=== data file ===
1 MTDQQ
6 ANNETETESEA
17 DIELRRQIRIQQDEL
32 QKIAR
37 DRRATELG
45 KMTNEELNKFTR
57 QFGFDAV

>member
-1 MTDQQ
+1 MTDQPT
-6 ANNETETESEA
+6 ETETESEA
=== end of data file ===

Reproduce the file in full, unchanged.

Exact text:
1 MTDQQ
6 ANNETETESEA
17 DIELRRQIRIQQDEL
32 QKIAR
37 DRRATELG
45 KMTNEELNKFTR
57 QFGFDAV

>member
-1 MTDQQ
+1 MTDQPT
-6 ANNETETESEA
+6 ETETESEA